The Hard Work of Loving Our Enemies

By Deidra Riggs

March 5, 2016

You have heard that it was said, ‘Love your neighbor and hate your enemy.’ But I tell you, love your enemies and pray for those who persecute you, that you may be children of your Father in heaven.

Matthew 5:43-45a

 A Note from Mark:

I want to introduce you to the writer of our devotions this weekend. I had the privilege of getting to know Deidra Riggs when I worked at the H. E. Butt Family Foundation. She and I collaborated on The High Calling, a digital outreach focused on the integration of faith in all of life, including our daily work. I loved partnering with Deidra for many reasons. She is bright, funny, passionate, loving, and wise. She is a mature Christian who believes that faith in Christ is relevant to every part of life, or, in the words of her latest book, Every Little Thing: Making a Difference Right Where You Are. As a sister in Christ who is an African American woman, she has helped me understand vital truths about race in our country and the church. Plus, Deidra is a wonderful writer. I love reading her “stuff,” and I know you will too.

Darkness crossed out with a heart drawn in color pencil.In 1994, the country of Rwanda experienced an upheaval from which they, and many of us, are still reeling. Beginning on April 7 of that year, and lasting for approximately one hundred days, the Hutu population rose up and slaughtered one million members of the Tutsi population. In many cases the murderers and victims had been friends and neighbors. Their children had attended school together, learning in the same classrooms and playing on the same playgrounds.

Tensions had been building between the two groups for decades. In some of the years leading up this horrific genocide, there had been conflicts and seasons of violence. But, nothing compared to the atrocities committed over the course of those one hundred days in 1994. Incited by the government and spurred on by what can only be described as the evil of crowd mentality pushed horribly and irreversibly beyond the brink, ordinary Hutu citizens armed themselves with machetes, swords, and makeshift clubs. They hunted down their Tutsi neighbors and former friends, and beat and hacked them to death, torturing them in the streets, burning down their homes, and mercilessly murdering their children — those born and unborn.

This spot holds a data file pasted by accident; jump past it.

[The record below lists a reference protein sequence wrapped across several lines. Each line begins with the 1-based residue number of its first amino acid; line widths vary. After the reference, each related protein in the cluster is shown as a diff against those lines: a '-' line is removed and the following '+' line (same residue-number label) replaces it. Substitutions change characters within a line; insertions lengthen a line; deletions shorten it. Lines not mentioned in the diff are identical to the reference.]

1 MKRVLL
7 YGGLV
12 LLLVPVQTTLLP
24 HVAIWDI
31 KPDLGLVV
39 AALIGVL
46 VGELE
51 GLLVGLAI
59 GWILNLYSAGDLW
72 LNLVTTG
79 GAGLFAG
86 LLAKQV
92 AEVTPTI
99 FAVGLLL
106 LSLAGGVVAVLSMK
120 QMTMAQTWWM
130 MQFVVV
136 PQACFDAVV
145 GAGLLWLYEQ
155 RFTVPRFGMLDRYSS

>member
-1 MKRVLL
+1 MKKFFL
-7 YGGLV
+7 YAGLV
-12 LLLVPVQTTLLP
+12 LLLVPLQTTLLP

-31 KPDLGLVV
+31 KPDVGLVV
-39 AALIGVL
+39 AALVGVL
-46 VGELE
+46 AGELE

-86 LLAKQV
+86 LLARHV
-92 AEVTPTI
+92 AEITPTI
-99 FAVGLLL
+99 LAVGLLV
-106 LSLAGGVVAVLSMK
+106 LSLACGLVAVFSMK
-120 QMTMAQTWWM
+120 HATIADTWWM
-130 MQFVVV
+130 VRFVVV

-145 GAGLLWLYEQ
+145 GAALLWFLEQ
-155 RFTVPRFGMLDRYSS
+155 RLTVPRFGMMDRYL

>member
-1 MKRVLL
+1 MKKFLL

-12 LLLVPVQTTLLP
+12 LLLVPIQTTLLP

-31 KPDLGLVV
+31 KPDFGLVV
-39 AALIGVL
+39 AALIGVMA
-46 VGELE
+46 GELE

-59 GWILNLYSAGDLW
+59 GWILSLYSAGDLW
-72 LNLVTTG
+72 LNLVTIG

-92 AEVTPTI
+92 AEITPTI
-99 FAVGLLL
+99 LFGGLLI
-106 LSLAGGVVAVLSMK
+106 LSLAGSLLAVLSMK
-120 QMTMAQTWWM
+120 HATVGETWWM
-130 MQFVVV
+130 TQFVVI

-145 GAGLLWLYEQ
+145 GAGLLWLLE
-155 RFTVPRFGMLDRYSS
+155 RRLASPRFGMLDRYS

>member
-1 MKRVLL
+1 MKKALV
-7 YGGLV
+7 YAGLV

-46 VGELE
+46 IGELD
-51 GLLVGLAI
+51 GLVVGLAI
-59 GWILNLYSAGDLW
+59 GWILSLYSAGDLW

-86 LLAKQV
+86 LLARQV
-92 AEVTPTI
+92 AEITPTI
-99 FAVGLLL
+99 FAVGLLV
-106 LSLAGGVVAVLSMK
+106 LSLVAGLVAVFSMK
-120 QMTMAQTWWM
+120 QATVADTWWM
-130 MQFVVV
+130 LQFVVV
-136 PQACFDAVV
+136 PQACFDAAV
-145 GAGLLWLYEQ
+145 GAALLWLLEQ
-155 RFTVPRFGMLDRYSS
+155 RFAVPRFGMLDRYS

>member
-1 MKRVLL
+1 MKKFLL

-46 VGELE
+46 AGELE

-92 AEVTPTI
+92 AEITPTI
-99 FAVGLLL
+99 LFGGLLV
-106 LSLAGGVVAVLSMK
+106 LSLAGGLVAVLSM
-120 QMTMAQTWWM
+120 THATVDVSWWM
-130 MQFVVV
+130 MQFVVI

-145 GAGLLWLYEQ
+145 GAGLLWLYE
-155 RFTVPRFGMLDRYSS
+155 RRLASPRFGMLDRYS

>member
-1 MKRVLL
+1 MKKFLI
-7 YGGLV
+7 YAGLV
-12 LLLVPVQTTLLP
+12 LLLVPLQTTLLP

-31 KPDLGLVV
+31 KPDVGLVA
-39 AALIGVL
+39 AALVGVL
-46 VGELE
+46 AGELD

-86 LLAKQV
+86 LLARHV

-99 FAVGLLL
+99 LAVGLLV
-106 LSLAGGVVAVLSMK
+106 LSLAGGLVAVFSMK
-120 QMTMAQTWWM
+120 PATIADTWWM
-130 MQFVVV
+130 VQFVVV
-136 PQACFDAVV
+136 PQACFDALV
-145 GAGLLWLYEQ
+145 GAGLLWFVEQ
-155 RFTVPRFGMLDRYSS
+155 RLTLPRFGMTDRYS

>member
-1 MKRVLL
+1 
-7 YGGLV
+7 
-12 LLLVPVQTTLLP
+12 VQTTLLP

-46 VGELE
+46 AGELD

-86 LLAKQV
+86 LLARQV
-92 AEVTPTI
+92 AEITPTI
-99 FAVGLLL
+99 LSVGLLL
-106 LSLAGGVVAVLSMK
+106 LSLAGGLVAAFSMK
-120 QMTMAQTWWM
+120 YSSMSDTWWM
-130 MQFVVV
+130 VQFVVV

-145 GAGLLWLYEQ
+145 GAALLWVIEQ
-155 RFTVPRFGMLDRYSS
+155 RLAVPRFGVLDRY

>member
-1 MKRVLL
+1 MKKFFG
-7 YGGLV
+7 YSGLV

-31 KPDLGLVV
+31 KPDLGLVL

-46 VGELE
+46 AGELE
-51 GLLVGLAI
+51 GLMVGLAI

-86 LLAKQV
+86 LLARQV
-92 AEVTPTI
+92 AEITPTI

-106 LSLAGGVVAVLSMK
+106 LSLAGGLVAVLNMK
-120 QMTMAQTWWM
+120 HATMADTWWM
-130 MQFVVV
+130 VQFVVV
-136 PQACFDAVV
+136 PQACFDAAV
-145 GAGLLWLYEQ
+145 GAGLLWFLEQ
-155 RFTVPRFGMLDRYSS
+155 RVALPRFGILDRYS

Immaculèe Ilibagiza, along with seven other women, survived the massacre by hiding in a small bathroom in the home of a Hutu minister. They lived there for ninety-one long days and nights of terror, fear, and grave uncertainty. Ilibagiza tells her story in the book, “Left to Tell: Discovering God Amidst the Rwandan Holocaust.” Of her six family members, only Immaculèe and her brother — a student in Senegal at the time of the genocide — survived.

It would be easy to choose sides, here. It would be easy to let our hearts become hardened and to label the Hutus “evil” in this story. But that is exactly how hatred begins. Setting up walls and drawing lines of division is an invitation to the influence of the next kind of evil, and then the next, and then the next.

Not long after Immaculèe was rescued and the genocide had ended, Immaculèe went to the prison to meet with the man who led the gang that killed her mother and her brother. While the Tutsi guard watched, the Hutu prisoner could not raise his eyes to meet those of his victims’ daughter and sister. The Hutu prisoner’s name was Felicien, and this is what Immaculèe writes of their encounter:

“Felicien was sobbing. I could feel his shame. He looked up at me for only a moment, but our eyes met. I reached out, touched his hands lightly, and quietly said what I’d come to say. ‘I forgive you.’”

After suffering so much grief and loss, it’s hard to believe this encounter. This was no cheap or quick forgiveness. A reading of Immaculèe’s story tells of her long journey to the grace of forgiveness. It is the fulfillment of Jesus’ words in Matthew 5:44, in which he instructs, “But I tell you, love your enemies and pray for those who persecute you.”

This way that Jesus teaches us to live feels backwards and illogical. But, he was serious. He didn’t say, “If you want to give this a try, maybe it will help to love your enemies and pray for the people who make your life difficult.” There is no way around the direction Jesus calls us to take. Love is the way of the cross and it is the pathway to hope, healing, and redemption. As Immaculèe writes, “The love of a single heart can make a world of difference.”

Questions to Consider

When are you tempted to choose anger over love?

What do you think of Jesus’ command for us to love our enemies and pray for those who persecute us? How does this command apply to your life today?


Lord, I don’t always trust your way to be the best way. My deep pain often keeps me from being able to love. Please heal my hurt and, where I am unable, give me love for those who bring me pain. Let your love be my strength in all the places I am weak. In Jesus’ Name, Amen.


Image Credit: CC0 Public Domain.


Explore more at the Theology of Work Project online Bible commentary.

Deidra Riggs

Writer & Author

Deidra Riggs is a national speaker, an editor, and the founder and host of Jumping Tandem: The Retreat, a bi-annual event for writers, authors, and entrepreneurs. She is a storyteller who creates safe space for navigating...

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